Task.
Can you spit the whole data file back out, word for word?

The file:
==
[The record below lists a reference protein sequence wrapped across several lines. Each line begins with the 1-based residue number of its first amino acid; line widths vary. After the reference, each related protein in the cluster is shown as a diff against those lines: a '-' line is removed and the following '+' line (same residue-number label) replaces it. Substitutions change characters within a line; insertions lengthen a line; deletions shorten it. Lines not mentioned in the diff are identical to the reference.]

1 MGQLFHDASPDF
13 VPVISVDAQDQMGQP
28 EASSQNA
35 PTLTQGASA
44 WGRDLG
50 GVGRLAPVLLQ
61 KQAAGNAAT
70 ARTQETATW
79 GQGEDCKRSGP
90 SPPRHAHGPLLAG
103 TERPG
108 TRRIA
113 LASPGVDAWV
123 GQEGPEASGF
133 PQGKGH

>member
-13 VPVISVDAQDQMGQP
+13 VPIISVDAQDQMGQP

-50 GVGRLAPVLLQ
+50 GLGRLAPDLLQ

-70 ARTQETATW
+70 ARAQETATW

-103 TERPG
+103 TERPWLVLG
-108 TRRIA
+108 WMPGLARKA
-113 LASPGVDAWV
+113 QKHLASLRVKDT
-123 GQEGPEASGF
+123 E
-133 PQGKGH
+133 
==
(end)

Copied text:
[The record below lists a reference protein sequence wrapped across several lines. Each line begins with the 1-based residue number of its first amino acid; line widths vary. After the reference, each related protein in the cluster is shown as a diff against those lines: a '-' line is removed and the following '+' line (same residue-number label) replaces it. Substitutions change characters within a line; insertions lengthen a line; deletions shorten it. Lines not mentioned in the diff are identical to the reference.]

1 MGQLFHDASPDF
13 VPVISVDAQDQMGQP
28 EASSQNA
35 PTLTQGASA
44 WGRDLG
50 GVGRLAPVLLQ
61 KQAAGNAAT
70 ARTQETATW
79 GQGEDCKRSGP
90 SPPRHAHGPLLAG
103 TERPG
108 TRRIA
113 LASPGVDAWV
123 GQEGPEASGF
133 PQGKGH

>member
-13 VPVISVDAQDQMGQP
+13 VPIISVDAQDQMGQP

-50 GVGRLAPVLLQ
+50 GLGRLAPDLLQ

-70 ARTQETATW
+70 ARAQETATW

-103 TERPG
+103 TERPWLVLG
-108 TRRIA
+108 WMPGLARKA
-113 LASPGVDAWV
+113 QKHLASLRVKDT
-123 GQEGPEASGF
+123 E
-133 PQGKGH
+133 